Arch Oboler Complex

When the tragic Woolsey fire of 2018 devastated Southern California, one of its most notable victims was the Frank Lloyd Wright designed Arch Oboler complex of buildings, sometimes known as “Eaglefeather”, located in the hills above Malibu. All the more tragic was the fact that, after more than ten years of effort and millions of dollars spent, the restoration and rebuilding of the complex had just been completed by the owners less than a year before they were lost.

After giving the building owners a chance to recover from their shock, I reached out to them to offer any assistance our organization could provide. I had come to know them a few years earlier while filming the buildings for my film “Romanza”. We were told that there was a further, more immediate crisis at hand. The policy established by those government bodies overseeing the post fire cleanup was to demolish and remove any portions of the buildings which were still standing, ostensibly as a safety measure, and with no exceptions whatsoever.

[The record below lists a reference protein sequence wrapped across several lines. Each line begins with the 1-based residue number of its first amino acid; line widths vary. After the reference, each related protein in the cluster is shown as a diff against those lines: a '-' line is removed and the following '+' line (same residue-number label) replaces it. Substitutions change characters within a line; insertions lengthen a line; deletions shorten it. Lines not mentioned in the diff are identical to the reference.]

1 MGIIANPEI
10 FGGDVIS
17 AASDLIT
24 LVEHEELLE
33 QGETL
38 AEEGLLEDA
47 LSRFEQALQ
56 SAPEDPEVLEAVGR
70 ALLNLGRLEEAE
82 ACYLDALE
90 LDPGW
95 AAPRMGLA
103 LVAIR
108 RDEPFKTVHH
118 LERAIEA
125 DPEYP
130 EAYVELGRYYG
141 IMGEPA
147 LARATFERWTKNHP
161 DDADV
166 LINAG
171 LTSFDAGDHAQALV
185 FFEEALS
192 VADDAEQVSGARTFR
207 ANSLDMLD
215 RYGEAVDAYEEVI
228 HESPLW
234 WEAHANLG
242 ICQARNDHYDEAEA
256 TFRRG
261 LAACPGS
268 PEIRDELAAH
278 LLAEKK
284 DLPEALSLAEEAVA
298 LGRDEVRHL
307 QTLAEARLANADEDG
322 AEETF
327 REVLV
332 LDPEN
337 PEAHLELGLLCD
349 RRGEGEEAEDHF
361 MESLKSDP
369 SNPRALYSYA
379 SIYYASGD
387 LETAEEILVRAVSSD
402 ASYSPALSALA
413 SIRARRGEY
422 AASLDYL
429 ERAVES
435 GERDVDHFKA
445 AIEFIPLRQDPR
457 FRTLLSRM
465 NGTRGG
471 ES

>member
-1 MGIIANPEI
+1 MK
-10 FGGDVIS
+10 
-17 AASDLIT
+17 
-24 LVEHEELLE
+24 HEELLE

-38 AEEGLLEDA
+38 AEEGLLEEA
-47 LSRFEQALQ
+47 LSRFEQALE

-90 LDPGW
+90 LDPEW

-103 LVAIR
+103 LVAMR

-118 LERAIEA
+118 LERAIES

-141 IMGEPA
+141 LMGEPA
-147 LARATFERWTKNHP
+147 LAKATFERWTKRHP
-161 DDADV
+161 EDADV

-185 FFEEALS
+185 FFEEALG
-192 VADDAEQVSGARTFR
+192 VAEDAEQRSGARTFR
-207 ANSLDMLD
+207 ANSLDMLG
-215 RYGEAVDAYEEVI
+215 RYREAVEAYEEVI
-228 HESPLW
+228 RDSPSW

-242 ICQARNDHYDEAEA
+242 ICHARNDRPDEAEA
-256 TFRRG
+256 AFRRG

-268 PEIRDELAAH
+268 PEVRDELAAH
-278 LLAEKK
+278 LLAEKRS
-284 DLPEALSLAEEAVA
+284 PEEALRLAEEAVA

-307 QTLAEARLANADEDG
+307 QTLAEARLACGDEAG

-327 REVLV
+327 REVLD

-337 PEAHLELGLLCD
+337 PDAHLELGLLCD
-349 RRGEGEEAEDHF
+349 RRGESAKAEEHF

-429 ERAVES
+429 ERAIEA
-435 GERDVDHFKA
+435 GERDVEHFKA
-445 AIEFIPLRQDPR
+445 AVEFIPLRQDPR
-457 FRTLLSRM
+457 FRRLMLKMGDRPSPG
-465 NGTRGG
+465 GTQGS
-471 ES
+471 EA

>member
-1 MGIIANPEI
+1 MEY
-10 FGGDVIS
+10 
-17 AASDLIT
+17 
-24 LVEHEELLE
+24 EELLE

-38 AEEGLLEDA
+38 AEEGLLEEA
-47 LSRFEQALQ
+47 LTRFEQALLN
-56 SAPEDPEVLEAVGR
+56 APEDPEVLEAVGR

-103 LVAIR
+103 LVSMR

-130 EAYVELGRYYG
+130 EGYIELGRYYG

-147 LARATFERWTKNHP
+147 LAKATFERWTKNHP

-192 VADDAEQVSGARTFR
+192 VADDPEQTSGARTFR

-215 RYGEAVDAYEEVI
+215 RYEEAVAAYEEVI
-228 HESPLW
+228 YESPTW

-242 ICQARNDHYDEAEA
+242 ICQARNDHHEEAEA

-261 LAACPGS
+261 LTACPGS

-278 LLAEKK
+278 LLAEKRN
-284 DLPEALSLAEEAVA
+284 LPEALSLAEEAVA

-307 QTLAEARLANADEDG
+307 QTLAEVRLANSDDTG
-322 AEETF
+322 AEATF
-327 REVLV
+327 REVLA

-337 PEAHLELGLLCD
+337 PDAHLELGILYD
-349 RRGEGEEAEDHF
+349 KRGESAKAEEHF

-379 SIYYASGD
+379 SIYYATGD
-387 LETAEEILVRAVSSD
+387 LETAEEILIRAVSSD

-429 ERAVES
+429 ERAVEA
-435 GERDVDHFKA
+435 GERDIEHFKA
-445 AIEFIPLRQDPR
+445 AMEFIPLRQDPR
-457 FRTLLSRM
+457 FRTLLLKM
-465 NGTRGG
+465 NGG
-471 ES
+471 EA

All of the Oboler buildings were partly constructed using Wright’s method of desert masonry, and while the buildings were gone, much of the masonry, in the form of foundation and walls, was still intact. I immediately reached out to my friends and colleagues Eric Lloyd Wright, Arthur Dyson, Jan Novie, Banff Pavilion lead architect Yew-Thong Leong, Virginia Tech professor Humberto Rodriguez, and our own lead architect Jeff Baker to write letters of support indicating that the masonry should be left alone so as to be used as part of a future rebuilding, and requesting that it not be torn down and removed. Along with my own letter, these messages were given to the Oboler owners, and were submitted to the decision-making government body. AS A DIRECT RESULT OF OUR EFFORTS, the waiver was granted, and the masonry survived.

The owners of Oboler are currently waiting for the settlement of a lawsuit before embarking on the rebuilding of the complex in its entirety. The FLWRI has committed 45,000.00 towards this effort, although it has been pointed out that the ultimate rebuilding costs will be in the millions. We point this story out as an example of the FLWRI’s dedication and commitment to provide assistance which does more than pay lip service to the idea of helping FLW homeowners, but of taking action which ACTUALLY helps those owners in a tangible way. We stand by to assist the Oboler owners, as we do all Frank Lloyd Wright building owners, to help this process forward, and we will keep the public informed of the project’s progress.